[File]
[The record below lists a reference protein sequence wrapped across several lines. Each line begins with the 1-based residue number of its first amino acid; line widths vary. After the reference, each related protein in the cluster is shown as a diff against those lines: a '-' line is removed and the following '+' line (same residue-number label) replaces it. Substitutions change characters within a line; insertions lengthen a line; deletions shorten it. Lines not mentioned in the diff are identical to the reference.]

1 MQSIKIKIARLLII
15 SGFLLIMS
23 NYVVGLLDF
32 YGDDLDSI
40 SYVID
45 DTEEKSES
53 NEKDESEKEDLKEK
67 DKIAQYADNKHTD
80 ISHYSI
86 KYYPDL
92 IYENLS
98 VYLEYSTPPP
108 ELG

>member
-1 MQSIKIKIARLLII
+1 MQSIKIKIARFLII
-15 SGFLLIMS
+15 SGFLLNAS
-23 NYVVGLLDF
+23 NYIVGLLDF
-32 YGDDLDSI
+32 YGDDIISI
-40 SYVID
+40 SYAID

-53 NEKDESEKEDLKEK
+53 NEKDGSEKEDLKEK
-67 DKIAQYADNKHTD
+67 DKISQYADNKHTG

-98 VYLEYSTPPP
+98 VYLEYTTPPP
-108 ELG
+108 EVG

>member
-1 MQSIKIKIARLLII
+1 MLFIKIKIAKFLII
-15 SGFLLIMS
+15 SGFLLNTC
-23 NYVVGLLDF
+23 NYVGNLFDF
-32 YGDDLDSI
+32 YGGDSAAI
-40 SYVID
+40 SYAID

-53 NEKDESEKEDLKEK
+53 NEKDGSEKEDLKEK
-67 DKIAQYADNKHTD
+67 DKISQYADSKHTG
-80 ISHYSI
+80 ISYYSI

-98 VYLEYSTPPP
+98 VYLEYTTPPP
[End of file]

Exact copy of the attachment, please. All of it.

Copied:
[The record below lists a reference protein sequence wrapped across several lines. Each line begins with the 1-based residue number of its first amino acid; line widths vary. After the reference, each related protein in the cluster is shown as a diff against those lines: a '-' line is removed and the following '+' line (same residue-number label) replaces it. Substitutions change characters within a line; insertions lengthen a line; deletions shorten it. Lines not mentioned in the diff are identical to the reference.]

1 MQSIKIKIARLLII
15 SGFLLIMS
23 NYVVGLLDF
32 YGDDLDSI
40 SYVID
45 DTEEKSES
53 NEKDESEKEDLKEK
67 DKIAQYADNKHTD
80 ISHYSI
86 KYYPDL
92 IYENLS
98 VYLEYSTPPP
108 ELG

>member
-1 MQSIKIKIARLLII
+1 MQSIKIKIARFLII
-15 SGFLLIMS
+15 SGFLLNAS
-23 NYVVGLLDF
+23 NYIVGLLDF
-32 YGDDLDSI
+32 YGDDIISI
-40 SYVID
+40 SYAID

-53 NEKDESEKEDLKEK
+53 NEKDGSEKEDLKEK
-67 DKIAQYADNKHTD
+67 DKISQYADNKHTG

-98 VYLEYSTPPP
+98 VYLEYTTPPP
-108 ELG
+108 EVG

>member
-1 MQSIKIKIARLLII
+1 MLFIKIKIAKFLII
-15 SGFLLIMS
+15 SGFLLNTC
-23 NYVVGLLDF
+23 NYVGNLFDF
-32 YGDDLDSI
+32 YGGDSAAI
-40 SYVID
+40 SYAID

-53 NEKDESEKEDLKEK
+53 NEKDGSEKEDLKEK
-67 DKIAQYADNKHTD
+67 DKISQYADSKHTG
-80 ISHYSI
+80 ISYYSI

-98 VYLEYSTPPP
+98 VYLEYTTPPP